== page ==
even his garrison uniform—the greasy blue overcoat patched with old
bits of horse cloth, the trousers green with age and the down-trodden
boots of glass-hard leather—looked as though it had been made to
"Idiots are always happy," he would say contemptuously of Döries,
or: "Have you ever seen a loony who didn't grin?" But he himself was
far from gloomy. True, shortly before the draft left, as he sat on the
table in the recruits' barrack-room in a spotless white shirt and well
cut breeches, he showed them a tube containing a whitish powder or
rather, as a closer inspection showed, minute crystals in the form of
tiny bars. He was in the act of sewing it into the lining of his
overcoat together with his first-aid dressing.
"As far as I'm concerned," he said in explanation, as he held it out
once more for inspection, "anyone who likes may stump round later on
without a leg or two. For myself, I don't care about that. One or two
of these crystals on the tongue or just scattered on the wound and it's
all up in a second without your needing even to swallow them." He spoke
with an air of complete indifference and they all looked with envy and
horror at the deadly drug and grudgingly watched it disappear in the
lining of Kranz's coat.
In spite of this, his comrades thought of the beautiful Kranz only
as a favourite of fortune, the darling of women and children, as they
said of him in a phrase which was then much in vogue with them. The
originator of it was a strong man who went the round of the Fairs, a
colossal and hairy monstrosity, and he laid claim to this title on his
bills. His comrades meant by it, however, the mysterious and to them
utterly inexplicable gift that Kranz had of pleasing and charming
without knowing when or how he did it.
One day, for example, the commandant of the garrison, a retired
general, turned up unexpectedly to inspect the recruits. He was as old
as a raven, and as he waddled about on his bow legs he expressed, in a
tearful voice, his dissatisfaction with even the smartest performances
on the horizontal bar and the most astonishing familiarity with the
Morse code. Kranz alone, who could do nothing of all this, held his
attention. He was asked his name, his antecedents and his age. "Very
good, very good indeed," the old boy said for no earthly reason, looked
him up and down once more from head to foot with his blood-shot eyes
and stumped along to the next squad of recruits, who stood glazed with
suspense; but he did not appear even to see them.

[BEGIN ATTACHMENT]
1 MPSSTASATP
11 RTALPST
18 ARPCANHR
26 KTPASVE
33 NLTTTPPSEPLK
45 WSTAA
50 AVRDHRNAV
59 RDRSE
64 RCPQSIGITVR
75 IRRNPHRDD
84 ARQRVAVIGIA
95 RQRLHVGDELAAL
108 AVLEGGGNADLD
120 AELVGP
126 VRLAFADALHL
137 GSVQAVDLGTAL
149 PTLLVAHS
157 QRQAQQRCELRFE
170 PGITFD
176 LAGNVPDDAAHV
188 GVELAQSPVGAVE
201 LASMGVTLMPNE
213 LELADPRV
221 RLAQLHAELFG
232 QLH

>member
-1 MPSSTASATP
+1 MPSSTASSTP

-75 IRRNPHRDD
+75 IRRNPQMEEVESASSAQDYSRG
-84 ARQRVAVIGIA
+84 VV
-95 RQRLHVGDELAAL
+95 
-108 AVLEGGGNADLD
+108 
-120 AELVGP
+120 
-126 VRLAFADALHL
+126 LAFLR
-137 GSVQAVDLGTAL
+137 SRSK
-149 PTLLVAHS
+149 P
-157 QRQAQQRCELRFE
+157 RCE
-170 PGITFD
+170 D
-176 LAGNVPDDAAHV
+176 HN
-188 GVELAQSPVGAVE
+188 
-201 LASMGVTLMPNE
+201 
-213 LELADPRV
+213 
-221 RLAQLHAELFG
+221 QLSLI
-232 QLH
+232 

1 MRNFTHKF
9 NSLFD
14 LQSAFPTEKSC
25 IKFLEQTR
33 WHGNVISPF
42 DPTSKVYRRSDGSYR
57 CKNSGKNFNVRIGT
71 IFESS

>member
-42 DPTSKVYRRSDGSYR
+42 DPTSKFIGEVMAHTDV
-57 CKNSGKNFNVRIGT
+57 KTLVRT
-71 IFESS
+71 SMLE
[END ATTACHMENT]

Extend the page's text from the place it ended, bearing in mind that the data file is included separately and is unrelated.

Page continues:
It was even more incomprehensible that the old soldiers, who were
held in greater awe than all the generals and sergeant-majors put
together accepted Kranz from the first as one of themselves. They even
allowed him to address them in the second person singular and to go
into their barrack-room at any hour without knocking and pay the homage
due from all recruits to the emblem of their power and dignity. This
was a large sheep's bone stained brown with age and tobacco smoke which
hung by a rusty chain from the roof of their room.
Kranz got whole bunches of letters by every post in envelopes of the
most extravagant shapes. They were often sealed four or five times over
in silver and gold or in iridescent hues and written on paper of
delicate or even startlingly loud colours and nearly all of them had to
do with assignations. Kranz could not always help two or more such
appointments coinciding and this compelled him to take his fellows into
his confidence and to ask their assistance.
Sometimes on such occasions Reinhold gave his coat a careful
brushing, ran his buttons once more through the button-stick, put on
spurs, although they were forbidden, and girded on his sabre. This was
an imposing weapon resurrected from old army stores and stamped with
the year 1813, as broad as a girl's hand, which reached to his arm-pit
when it stood upright on the ground. Thus equipped, he presented
himself at the appointed spot on the old walls or in the public gardens
and there, blushing with confusion, saluted some young lady. He did it
with the utmost reluctance, and only to please Kranz; for very often
she took him for an obviously inexperienced but extremely offensive
little cad and refused even to hear what he had to say. He could only
with great difficulty make himself known as the envoy of his friend
Kranz, who regretted that he would not be off duty until an hour later.
It was his business after that to keep the girl at all costs from the
place where Kranz, in the meanwhile, was occupied with another adorer.
Very often there were three or four others similarly engaged; little
Ziemerer perhaps among them, Ziemerer of the Suebo-Vandalia, of whom
more in another place. It was these multiple concerns with the other
sex that had brought upon Kranz the nickname, Bridal Wreath.
Not all of his affairs, however, were so innocent. One early
morning Kranz sat on his bed, which was next to Reinhold's, examining
his chest and shoulders and sadly shaking his head. He had got back to
barracks on the sly an hour before reveille as he often did; but he
looked as flourishing as usual.
"She'll be the death of me," he said yawning, but putting his hand
before his mouth. "I don't know what she sees in me, but it can't go on
like this. She wants now to hide me in her house and not let me out